New York Music Daily

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Tag: kellen harrison

Another Brilliant Noir Instrumental Album from Beninghove’s Hangmen

Bandleader Bryan Beninghove is a jazz saxophonist with a busy schedule around the New York area, and writes a lot for film and tv. He has a distinctive, individual voice on the soprano sax; he also plays tenor, and melodica as well. Back in 2011, he and his band Beninghove’s Hangmen put out a richly creepy, eclectically cinematic debut album of noir theme music which was one of that year’s best. They’ve got a new one, Rattlesnake Chopper just out, streaming at their Bandcamp page, and it’s every bit as murderously intense. They’re playing the album release show this Friday, May 17 at Nublu at 10 PM.

The Hangmen’s lineup this time out is pretty much the same: guitarists and John Zorn alums Eyal Maoz and Dane Johnson, trombonist Rick Parker (of similarly dark Bartok jazz project Little Worlds and a million other bands), Shawn Baltazor on drums, and Kellen Harrison on bass (dub maven and Super Hi-Fi leader Ezra Gale takes over on bass for the show).

Where the debut album was more of a jazz record, this one is horror surf rock along with a couple of lively departures into gypsy jazz (Beninghove also plays that style of music in the memorably named Jersey City group Manouche Bag) and noiserock. The darker material here brings to mind another great New York band, the Coffin Daggers; Maoz’ presence here adds a Middle Eastern edge similar to his own high-voltage instrumental rock band, Edom. The title track, which opens the album, could be the Hells’ Angels’ theme, a slowly marauding, minor-key biker rock groove with lurid neon horn harmonies, an absolutely sick Maoz solo followed by…a theremin solo. Hangmen’s Manouche has a jaunty swing, Beninghove’s carefree melodica and tenor sax contrasting with Parker’s brooding trombone and Johnson’s surreallistically warped Jeff Lynne guitar. One of Beninghove’s best songs, Surf n’ Turk works a menacing Anatolian guitar riff that everyone who plays an instrument will be trying to figure out: it’s absurdly catchy, but it’s tricky and it’s the darkest thing here.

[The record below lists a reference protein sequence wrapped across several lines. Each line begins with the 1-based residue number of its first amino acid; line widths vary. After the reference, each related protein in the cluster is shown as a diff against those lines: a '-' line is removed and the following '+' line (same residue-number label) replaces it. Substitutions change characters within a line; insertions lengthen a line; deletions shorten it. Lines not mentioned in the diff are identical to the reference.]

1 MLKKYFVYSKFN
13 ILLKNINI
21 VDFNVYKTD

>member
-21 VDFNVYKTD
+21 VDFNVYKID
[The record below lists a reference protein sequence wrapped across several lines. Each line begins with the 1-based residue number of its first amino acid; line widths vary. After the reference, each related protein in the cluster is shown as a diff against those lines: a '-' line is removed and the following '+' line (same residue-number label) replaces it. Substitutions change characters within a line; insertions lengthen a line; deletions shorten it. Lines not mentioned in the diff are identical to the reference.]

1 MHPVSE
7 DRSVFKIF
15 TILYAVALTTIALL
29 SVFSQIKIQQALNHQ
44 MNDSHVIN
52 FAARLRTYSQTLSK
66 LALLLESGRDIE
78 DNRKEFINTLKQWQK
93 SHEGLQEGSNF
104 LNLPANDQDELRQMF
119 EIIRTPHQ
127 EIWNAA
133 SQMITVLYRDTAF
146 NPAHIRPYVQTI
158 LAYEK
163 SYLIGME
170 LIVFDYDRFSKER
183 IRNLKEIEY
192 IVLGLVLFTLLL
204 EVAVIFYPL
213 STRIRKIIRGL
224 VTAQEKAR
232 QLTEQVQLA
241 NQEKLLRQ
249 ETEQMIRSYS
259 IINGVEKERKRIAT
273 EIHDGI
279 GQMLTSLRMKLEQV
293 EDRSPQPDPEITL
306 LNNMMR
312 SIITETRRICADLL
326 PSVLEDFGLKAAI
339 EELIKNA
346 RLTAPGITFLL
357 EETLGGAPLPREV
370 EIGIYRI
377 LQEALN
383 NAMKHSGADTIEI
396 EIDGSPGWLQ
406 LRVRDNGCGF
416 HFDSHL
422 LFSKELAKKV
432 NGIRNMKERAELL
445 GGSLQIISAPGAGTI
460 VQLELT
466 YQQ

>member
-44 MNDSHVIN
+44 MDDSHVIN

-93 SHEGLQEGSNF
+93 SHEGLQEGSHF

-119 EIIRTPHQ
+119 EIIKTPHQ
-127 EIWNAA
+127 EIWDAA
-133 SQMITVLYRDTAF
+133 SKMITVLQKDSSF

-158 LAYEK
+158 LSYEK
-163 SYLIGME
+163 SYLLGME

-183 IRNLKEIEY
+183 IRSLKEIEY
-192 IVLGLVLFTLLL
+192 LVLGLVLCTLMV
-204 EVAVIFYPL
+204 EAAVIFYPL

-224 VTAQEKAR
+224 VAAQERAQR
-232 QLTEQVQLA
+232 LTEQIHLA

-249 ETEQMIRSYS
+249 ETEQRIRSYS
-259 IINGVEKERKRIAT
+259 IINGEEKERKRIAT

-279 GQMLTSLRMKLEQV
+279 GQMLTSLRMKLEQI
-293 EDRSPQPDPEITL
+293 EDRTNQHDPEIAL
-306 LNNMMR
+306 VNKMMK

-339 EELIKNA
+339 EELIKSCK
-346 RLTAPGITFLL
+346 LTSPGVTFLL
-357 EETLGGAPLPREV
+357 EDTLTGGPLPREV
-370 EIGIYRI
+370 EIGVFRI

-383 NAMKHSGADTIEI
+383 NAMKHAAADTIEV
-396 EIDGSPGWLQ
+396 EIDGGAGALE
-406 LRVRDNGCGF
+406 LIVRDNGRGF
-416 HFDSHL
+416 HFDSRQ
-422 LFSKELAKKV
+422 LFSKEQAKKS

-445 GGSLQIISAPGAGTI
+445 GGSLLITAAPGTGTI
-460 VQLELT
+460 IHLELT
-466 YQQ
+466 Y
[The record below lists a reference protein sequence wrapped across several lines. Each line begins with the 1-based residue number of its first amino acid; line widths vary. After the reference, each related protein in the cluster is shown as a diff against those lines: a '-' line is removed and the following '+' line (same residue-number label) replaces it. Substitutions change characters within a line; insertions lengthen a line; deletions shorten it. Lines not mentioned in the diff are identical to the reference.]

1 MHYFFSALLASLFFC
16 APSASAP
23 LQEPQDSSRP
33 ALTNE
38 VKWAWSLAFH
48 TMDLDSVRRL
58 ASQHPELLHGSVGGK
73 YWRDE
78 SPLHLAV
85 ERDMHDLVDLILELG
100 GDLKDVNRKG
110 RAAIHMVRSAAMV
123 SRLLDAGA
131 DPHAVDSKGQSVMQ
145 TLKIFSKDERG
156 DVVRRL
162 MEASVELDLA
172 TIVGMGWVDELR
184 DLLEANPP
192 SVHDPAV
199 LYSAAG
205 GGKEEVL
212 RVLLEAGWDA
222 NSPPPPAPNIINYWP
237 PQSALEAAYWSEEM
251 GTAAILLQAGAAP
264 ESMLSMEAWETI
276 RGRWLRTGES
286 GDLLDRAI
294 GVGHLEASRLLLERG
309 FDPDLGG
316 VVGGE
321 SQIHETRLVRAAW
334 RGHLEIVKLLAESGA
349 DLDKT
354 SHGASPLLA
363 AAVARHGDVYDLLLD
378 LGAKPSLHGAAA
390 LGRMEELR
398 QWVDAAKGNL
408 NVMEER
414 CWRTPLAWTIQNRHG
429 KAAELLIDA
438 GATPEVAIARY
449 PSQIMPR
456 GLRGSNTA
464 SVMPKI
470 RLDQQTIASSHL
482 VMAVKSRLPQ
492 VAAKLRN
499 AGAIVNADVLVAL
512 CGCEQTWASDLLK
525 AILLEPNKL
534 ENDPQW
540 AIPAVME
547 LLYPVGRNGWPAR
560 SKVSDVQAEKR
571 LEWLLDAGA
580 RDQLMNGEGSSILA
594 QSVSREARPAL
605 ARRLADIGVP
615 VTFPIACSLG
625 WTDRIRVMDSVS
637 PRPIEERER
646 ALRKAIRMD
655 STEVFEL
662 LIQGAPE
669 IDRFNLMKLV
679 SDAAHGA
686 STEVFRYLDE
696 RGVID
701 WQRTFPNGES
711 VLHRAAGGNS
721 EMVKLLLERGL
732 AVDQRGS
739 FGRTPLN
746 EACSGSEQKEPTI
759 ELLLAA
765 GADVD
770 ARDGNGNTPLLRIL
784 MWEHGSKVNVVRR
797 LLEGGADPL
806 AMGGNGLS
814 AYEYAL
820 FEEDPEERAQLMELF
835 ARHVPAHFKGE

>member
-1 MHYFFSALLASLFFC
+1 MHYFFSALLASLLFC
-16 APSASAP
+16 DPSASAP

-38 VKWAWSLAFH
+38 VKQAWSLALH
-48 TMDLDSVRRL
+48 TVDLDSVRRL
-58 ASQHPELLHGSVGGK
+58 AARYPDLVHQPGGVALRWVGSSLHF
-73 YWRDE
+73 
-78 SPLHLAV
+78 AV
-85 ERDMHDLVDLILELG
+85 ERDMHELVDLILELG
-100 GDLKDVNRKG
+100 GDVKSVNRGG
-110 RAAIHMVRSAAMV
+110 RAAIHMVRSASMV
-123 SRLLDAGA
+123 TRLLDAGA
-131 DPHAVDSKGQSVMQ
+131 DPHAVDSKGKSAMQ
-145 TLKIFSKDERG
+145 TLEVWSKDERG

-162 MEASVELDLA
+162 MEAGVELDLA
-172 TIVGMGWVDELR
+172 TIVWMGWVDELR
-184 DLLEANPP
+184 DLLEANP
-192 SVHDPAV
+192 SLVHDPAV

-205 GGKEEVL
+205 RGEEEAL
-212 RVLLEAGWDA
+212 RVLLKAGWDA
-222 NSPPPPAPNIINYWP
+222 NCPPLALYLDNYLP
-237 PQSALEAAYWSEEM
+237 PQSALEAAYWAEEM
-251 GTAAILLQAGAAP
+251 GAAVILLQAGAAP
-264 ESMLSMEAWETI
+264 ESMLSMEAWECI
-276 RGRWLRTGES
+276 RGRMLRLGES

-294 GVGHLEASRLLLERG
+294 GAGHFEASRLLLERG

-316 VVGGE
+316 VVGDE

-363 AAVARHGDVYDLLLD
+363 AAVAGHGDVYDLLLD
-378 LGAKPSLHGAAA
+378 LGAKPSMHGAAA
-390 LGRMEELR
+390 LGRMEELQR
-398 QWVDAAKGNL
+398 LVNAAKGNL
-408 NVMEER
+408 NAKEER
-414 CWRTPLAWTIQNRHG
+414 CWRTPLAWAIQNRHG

Choro Clock D’Lite begins as aa bubbly soca theme, adds a weird undercurrent with Johnson’s outer-space EFX, then heads to New Orleans. The album’s other horror surf masterpiece, Surfin’ Satie builds variations on a macabre, reverb-drenched chromatic theme, a shivery tenor sax solo handing off to a jagged guitar duel. The final track, Powerstine, slows things down to a sludgy Macedonian-flavored grind and then picks up, gypsy-tinged soprano sax leading the way. Best album of 2013? One of them, no question.

Noir Night at Zirzamin In Case You Missed It

It seems inevitable for music bloggers to start booking shows. In the case of this blog, that meant coming full circle. Where did New York Music Daily’s debut as live music promoter take place? At New York’s best new venue, of course: Zirzamin, the lowlit subterranean music parlor at the corner of Houston and LaGuardia. It was an aptly dark and stormy evening for what was billed as “noir night.” It wasn’t lucrative in any commercial sense, as the early part got more or less rained out, thanks to crazy winds and flying trashcans and intermittent explosions in the sky, two hundred years of CO2 emissions coming back to haunt us all. But the music was transcendent.